A controlled, crossover study of a persistent antiseptic to reduce hospital-acquired infection
Background: Alcohol sanitizers have not been demonstrated to reduce hospital-acquired infections over handwashing alone in controlled, welldesigned clinical studies. A major reason for this may be the failure of traditional alcohol sanitizers to provide any residual, or persistent, activity. Any lapse in hand hygiene protocol then leaves patients and staff open to transmitting pathogens. The purpose of the study was to determine whether a persistent sanitizer would reduce hospital-acquired infection in a hospital setting as compared to handwashing alone.
Materials and Methods: A controlled, crossover study was conducted in three wards of a hospital over the course of three months. Two months were assigned as control periods, while the third month the test product was added. More than 6,000 patient-days were evaluated. Hospital staff were given a questionnaire to determine overall satisfaction with the product. The product used was a persistent, alcohol-based hand sanitizer (Zylast Antiseptic, 76% v/v ethyl alcohol)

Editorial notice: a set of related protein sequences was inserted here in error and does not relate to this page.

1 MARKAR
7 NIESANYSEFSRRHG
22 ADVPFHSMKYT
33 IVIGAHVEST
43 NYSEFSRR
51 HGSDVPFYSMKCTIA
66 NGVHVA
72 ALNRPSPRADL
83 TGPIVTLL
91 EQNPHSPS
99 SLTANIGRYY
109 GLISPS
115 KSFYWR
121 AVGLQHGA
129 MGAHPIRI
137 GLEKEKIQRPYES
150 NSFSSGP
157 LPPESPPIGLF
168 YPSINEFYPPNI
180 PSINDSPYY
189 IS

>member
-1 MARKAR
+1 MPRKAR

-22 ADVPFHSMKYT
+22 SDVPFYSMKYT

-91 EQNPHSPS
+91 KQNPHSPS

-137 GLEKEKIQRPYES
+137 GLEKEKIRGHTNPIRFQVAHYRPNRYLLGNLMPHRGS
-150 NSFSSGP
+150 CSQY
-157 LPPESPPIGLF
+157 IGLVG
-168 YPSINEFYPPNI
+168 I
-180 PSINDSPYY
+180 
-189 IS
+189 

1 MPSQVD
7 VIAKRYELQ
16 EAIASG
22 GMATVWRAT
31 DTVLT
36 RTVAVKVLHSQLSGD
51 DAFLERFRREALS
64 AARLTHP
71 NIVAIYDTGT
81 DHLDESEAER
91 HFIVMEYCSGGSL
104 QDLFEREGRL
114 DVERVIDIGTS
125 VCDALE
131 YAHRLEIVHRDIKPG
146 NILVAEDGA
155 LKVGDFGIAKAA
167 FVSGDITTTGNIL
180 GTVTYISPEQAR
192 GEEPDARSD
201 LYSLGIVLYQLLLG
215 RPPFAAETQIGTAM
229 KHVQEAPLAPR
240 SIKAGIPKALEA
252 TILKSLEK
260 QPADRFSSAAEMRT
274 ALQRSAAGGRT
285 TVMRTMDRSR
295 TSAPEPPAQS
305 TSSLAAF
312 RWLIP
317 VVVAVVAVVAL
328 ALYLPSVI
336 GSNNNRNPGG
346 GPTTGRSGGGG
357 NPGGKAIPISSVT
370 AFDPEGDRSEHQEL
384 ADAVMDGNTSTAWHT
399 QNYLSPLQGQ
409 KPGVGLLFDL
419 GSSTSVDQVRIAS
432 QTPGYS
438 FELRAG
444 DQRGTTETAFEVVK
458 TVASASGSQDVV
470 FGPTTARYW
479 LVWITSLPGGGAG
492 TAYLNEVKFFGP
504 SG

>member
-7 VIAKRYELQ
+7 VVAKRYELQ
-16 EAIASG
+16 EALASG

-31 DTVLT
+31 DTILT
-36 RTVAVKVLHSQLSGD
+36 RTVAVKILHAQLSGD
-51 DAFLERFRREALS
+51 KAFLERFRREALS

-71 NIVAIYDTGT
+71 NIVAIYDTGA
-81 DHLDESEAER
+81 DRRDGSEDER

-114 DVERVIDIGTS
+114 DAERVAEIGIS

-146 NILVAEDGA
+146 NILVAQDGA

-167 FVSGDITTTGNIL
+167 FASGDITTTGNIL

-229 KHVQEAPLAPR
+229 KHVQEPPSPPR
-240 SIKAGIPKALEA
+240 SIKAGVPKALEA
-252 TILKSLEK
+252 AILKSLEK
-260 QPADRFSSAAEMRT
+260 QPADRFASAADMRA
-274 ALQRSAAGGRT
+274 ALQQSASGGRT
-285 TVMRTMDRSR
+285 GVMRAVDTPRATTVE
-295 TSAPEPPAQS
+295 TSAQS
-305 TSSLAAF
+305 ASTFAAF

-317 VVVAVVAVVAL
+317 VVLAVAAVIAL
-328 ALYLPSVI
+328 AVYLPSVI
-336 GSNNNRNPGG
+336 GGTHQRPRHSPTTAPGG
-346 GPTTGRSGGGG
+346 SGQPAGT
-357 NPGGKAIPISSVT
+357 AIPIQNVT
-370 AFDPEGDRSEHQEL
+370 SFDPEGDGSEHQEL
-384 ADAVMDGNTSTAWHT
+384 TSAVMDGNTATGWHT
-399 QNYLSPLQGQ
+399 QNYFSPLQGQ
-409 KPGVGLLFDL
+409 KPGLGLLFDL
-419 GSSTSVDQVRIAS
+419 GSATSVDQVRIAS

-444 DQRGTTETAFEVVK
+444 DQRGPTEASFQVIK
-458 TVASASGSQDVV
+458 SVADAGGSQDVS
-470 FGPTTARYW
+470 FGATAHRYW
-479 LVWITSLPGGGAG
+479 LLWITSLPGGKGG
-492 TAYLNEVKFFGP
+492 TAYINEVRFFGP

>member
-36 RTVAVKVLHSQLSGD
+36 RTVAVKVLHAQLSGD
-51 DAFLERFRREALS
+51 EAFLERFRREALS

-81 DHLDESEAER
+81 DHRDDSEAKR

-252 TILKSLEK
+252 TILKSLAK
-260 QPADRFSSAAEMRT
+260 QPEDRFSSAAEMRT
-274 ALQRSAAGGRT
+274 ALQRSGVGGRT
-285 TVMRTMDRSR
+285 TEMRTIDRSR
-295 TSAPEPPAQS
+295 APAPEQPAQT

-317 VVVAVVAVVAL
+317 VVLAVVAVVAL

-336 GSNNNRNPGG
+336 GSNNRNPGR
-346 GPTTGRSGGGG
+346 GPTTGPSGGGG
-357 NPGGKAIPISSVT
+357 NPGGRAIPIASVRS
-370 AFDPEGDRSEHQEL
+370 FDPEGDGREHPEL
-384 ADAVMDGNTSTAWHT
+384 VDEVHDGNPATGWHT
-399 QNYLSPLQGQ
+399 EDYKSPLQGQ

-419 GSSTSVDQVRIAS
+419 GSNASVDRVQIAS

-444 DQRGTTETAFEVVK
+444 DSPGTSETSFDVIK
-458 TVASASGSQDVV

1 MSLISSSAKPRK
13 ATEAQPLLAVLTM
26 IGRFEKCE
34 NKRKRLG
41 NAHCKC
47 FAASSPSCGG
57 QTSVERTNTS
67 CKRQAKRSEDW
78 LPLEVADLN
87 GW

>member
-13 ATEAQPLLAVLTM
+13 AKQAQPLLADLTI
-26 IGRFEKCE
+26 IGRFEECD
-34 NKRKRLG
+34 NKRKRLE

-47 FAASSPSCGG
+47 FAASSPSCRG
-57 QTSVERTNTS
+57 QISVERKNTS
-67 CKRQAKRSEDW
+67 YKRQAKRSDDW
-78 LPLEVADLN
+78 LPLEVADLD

Results: Control data showed that the hospital had a standard hospital-acquired infection rate of 23.1% across the three wards. No hospital- acquired infections were reported during use of the Antiseptic. The product was well tolerated by the staff and improved skin condition.
Conclusion: The Antiseptic was demonstrated to significantly (p < 0.0005) reduce the hospital-acquired infection rate as compared to handwashing alone and is well-tolerated in a healthcare setting. The novel, persistent product has the ability to significantly reduce hospital-acquired infection and improve patient care in medical facilities.
Key words: Hospital-acquired infection, benzethonium chloride, antiseptic, Zylast, nosocomial infection, persistent, hand hygiene